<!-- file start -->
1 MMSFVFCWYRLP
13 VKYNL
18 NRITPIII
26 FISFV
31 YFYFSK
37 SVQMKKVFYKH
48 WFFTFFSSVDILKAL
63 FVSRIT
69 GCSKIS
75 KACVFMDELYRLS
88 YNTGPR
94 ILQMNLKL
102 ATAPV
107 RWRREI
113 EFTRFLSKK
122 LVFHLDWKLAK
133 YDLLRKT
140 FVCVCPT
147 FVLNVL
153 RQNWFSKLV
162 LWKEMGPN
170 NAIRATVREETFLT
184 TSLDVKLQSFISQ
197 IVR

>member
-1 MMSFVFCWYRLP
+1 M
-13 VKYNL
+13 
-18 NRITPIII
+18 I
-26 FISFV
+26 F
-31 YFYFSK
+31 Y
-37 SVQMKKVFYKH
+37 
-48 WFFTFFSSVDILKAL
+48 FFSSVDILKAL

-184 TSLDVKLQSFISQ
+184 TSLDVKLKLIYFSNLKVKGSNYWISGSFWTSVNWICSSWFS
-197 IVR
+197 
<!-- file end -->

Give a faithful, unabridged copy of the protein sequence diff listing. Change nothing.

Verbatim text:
1 MMSFVFCWYRLP
13 VKYNL
18 NRITPIII
26 FISFV
31 YFYFSK
37 SVQMKKVFYKH
48 WFFTFFSSVDILKAL
63 FVSRIT
69 GCSKIS
75 KACVFMDELYRLS
88 YNTGPR
94 ILQMNLKL
102 ATAPV
107 RWRREI
113 EFTRFLSKK
122 LVFHLDWKLAK
133 YDLLRKT
140 FVCVCPT
147 FVLNVL
153 RQNWFSKLV
162 LWKEMGPN
170 NAIRATVREETFLT
184 TSLDVKLQSFISQ
197 IVR

>member
-1 MMSFVFCWYRLP
+1 M
-13 VKYNL
+13 
-18 NRITPIII
+18 I
-26 FISFV
+26 F
-31 YFYFSK
+31 Y
-37 SVQMKKVFYKH
+37 
-48 WFFTFFSSVDILKAL
+48 FFSSVDILKAL

-184 TSLDVKLQSFISQ
+184 TSLDVKLKLIYFSNLKVKGSNYWISGSFWTSVNWICSSWFS
-197 IVR
+197 